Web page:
Meanwhile, in another story, Vithu Mahar’s wife sees her husband return empty-handed after a full day of chopping wood for the landlord.[5]Term used here is Ryot. She lashes out in frustration, “Damn the person who etched the fate of mharki on a Mahar’s forehead and condemned generations to live a beggar’s life. May his whore become widowed! May black dog shit on this deed of his!”

Such passion… such fire! Bandhu Madhav’s capable and fiery writing dazzles the reader and awakens him with passion. The reader is outraged as well, feeling sparks erupt inside him. And how could he not! We can clearly see and feel how Bandhu Madhav’s writing ably complimented Ambedkar’s revolutionary agitation.  And that is why  Ambedkar’s movement had become a steely front of the downtrodden and the oppressed. We can see this in his story, ‘Kadkav Tujha Daph.[6]Translation:  Let your tambourine thunder.

“Our Babasaheb tells us, if you act like a sheep, the wolf will surely come. Be like a tiger, and none shall dare cross your path…”

“Our Babasaheb tells us, we have a duty to uplift the people who we are born amongst” … “Annabhau, you are a poet. Why are you seated quietly? Get up! Pick up your tambourine and tun-tuna[7]Ektara: a one stringed instrument. and sing such blazing, powerful songs that they will awaken the masses in rage. Let every tap on your tambourine rouse a thousand brave hands to rise up and break the shackles of injustice and oppression. Stand up and let your tambourine thunder…”

Literature that is lifeless, that does not have sparks of education, is like an insipid okra sabzi. Did Bandhu Madhav’s community really need fantasy literature and art? He deftly put his finger on the pulse of the moment and skilfully sculpted appropriate literature for his downtrodden community. He deployed his literary skill to educate, enlighten, and agitate a community that was being crushed in the hell of slavery for generations. To accuse and criticise this literature of being propagandistic, would be both foolish and hypocritical. Any artist with a backbone is unaffected by the possibility of criticism, nor does he supplicate before these anxieties. It seems that Bandhu Madhav was undeterred by these concerns as well. 

Bandhu Madhav’s language is simple, easy, and clear. This is a rural language of the downtrodden. It is not an amorous language wrapped up in delicate gossamer. It is adorned like a coarse nine-yard sari, with rough unembellished layers of genuine Marathi life. Its beauty is innate and it does not lust for artificial trappings of rouge or talcum powder. This makes it the authentic literature of the oppressed community. It does not reek of obscenity. It doesn’t even have a whiff of the unreal. It has bloomed and blossomed on its own and glows like a lush marigold flower. It is also firm and sturdy like a rock. It presents the issues of Dalits in an effective manner and possesses the momentum of a chariot. This momentum carries the reader with it. The reader loses their sense of self and is moved by the story. We witness detailed and explosive accounts of the inhuman harassment, oppression and torture committed on the innocent Dalits by elite Hindus. Before this, no Marathi writer had found the plight of these downtrodden worth writing about. Bandhu Madhav painted these lives with his resplendent stories. These immortal works of art should have been extolled for enriching Marathi literature, but were not. This is regrettable.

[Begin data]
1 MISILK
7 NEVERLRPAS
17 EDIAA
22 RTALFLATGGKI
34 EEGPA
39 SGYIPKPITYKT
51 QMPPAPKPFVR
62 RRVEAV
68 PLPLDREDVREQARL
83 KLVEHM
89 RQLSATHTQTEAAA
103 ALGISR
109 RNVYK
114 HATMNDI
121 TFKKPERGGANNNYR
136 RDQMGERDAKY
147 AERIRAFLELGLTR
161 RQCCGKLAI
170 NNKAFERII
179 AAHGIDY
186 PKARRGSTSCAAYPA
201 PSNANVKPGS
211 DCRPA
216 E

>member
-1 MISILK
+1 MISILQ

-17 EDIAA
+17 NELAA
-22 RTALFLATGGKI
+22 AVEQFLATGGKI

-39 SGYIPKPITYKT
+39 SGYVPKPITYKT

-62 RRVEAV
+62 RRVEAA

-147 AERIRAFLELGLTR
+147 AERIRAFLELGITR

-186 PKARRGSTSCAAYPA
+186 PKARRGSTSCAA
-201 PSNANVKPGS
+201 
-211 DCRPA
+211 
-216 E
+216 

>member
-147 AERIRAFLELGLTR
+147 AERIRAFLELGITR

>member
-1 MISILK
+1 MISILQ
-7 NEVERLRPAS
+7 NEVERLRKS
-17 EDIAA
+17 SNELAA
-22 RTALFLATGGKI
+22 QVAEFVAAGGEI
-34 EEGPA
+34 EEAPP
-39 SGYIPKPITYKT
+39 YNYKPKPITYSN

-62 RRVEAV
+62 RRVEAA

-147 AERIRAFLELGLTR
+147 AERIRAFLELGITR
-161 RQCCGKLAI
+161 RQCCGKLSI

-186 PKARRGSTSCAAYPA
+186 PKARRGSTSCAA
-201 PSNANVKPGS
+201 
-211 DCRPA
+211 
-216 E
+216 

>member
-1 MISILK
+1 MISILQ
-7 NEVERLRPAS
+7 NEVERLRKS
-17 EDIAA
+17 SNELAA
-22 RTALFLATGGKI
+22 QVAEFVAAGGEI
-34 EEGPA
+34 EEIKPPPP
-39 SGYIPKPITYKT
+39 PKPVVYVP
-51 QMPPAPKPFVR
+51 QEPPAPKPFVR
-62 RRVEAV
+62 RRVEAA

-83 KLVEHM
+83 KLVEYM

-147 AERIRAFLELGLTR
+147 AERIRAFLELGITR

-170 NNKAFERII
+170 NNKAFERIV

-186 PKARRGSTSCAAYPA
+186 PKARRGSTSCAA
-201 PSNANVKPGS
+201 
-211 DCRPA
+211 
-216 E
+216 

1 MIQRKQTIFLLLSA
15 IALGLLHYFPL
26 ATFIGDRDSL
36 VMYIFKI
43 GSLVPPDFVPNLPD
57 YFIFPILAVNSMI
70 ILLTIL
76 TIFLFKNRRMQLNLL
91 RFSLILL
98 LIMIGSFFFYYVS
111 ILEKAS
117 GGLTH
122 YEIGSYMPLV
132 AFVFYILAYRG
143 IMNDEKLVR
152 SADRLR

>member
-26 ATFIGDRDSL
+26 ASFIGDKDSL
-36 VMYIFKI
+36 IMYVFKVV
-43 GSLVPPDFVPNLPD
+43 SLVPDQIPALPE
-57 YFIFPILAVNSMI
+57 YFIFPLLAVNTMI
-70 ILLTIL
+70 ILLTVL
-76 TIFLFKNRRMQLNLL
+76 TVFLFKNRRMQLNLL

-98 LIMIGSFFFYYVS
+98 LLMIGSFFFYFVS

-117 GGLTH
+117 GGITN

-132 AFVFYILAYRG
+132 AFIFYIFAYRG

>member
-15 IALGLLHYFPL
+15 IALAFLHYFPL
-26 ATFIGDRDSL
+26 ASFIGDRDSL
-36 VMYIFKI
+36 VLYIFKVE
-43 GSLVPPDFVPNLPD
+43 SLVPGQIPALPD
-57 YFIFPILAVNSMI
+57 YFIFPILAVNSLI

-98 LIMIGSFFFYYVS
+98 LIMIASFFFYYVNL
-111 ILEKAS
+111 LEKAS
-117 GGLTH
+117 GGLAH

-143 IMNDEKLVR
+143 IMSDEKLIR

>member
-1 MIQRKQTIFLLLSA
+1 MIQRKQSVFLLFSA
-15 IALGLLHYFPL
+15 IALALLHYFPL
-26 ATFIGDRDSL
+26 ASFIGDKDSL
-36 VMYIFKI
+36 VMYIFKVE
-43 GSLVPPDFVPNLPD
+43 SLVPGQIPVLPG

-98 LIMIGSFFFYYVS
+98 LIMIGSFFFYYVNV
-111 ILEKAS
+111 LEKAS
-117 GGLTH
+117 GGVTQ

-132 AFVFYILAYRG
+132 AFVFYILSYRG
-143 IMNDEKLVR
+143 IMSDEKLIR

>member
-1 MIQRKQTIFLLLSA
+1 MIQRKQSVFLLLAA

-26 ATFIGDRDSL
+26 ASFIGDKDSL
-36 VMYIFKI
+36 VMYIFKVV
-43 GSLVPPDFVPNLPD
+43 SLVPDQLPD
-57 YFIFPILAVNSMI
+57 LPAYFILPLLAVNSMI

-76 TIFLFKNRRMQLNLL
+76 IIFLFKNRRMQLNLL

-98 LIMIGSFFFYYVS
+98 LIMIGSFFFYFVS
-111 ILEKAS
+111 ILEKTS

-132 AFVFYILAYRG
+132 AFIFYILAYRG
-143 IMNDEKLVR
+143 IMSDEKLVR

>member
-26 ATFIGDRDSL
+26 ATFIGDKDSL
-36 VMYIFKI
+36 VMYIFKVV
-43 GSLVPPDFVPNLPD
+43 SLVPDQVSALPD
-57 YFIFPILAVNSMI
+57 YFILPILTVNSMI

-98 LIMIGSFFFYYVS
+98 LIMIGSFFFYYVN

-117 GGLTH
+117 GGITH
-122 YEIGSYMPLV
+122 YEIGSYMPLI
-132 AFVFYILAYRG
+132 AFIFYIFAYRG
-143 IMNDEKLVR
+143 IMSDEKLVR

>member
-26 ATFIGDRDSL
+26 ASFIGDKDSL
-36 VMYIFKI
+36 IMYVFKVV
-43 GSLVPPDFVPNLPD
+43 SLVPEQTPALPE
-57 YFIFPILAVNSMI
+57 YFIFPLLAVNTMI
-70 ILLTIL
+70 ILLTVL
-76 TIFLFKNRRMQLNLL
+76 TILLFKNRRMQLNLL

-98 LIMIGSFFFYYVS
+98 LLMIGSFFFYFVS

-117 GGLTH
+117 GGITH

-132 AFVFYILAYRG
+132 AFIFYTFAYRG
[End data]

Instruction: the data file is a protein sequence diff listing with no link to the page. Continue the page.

As Bandhu Madhav humbly notes about his writings, “I have written so many stories and poems until now … but in a sense, I haven’t authored any of them. There was always someone who inspired me, someone who gave me the energy, and someone who made me write these stories.”

What this implies is that just as Lord Krishna was the vigour, vitality, and inspiration for Mirabai’s life and poetry, the entirety of Bandhu Madhav’s literature draws strength and inspiration from Dr. Babasaheb Ambedkar. His literature took Ambedkar’s teachings to the huts and homes of the oppressed, and the whole community developed the fortitude to offer any kind of sacrifice called for by Ambedkar. This is what made Babasaheb’s mobilisation famously strong and resilient. Just as the humble squirrel helped Lord Ram build his bridge, a similar role was played by Bandhu Madhav in the grand Ambedkarite movement. 

It would not be an exaggeration to dub Bandhu Madhav as the primogenitor of Marathi Dalit literature: the first to mould and popularise it. In fact, he was going to be felicitated—during Ambedkar’s lifetime and in his presence—as ‘a famous and capable writer of that period’ by the Dalit Sahitya Sanghatana[8]Dalit Literature Society on December 16, 1956. Unfortunately for Bandhu Madhav, Dr. Ambedkar tragically passed away on December 6, 1956. And the event planned in his honour could not take place. But the fact that Dr. Ambedkar, a great scholar (and Bandhu Madhav’s Great Leader), would turn his attention to and agree to attend this event bears testimony to the strength and popularity of his literature in the Ambedkar period. Bandhu Madhav’s literary service and achievements must have been truly stupendous and valued in that period.  

Teaching the oppressed the value of their humanity and inspiring the trampled to rise up: that is the essence of Bandhu Madhav’s brilliant literature! It would not be wrong to claim that sooner or later, he will be recognised and celebrated for his ‘everlasting literature’!

(Originally published under the same title in the Pari weekly dated January 15, 1978. Reprinted here.)

Notes

Notes
1 System of forced labour.
2 Services and duties ascribed to Mahars.
3 System of payment-in-kind for services and labour.
4 बैत्या बैल
5 Term used here is Ryot.
6 Translation:  Let your tambourine thunder.
7 Ektara: a one stringed instrument.
8 Dalit Literature Society